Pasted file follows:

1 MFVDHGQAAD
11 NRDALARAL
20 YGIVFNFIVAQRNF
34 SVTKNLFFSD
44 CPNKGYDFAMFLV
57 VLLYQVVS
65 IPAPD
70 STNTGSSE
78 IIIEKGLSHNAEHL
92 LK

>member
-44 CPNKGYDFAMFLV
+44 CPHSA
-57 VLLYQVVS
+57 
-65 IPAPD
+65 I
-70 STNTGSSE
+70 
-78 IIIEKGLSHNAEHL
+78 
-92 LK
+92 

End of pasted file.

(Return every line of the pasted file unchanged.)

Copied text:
1 MFVDHGQAAD
11 NRDALARAL
20 YGIVFNFIVAQRNF
34 SVTKNLFFSD
44 CPNKGYDFAMFLV
57 VLLYQVVS
65 IPAPD
70 STNTGSSE
78 IIIEKGLSHNAEHL
92 LK

>member
-44 CPNKGYDFAMFLV
+44 CPHSA
-57 VLLYQVVS
+57 
-65 IPAPD
+65 I
-70 STNTGSSE
+70 
-78 IIIEKGLSHNAEHL
+78 
-92 LK
+92 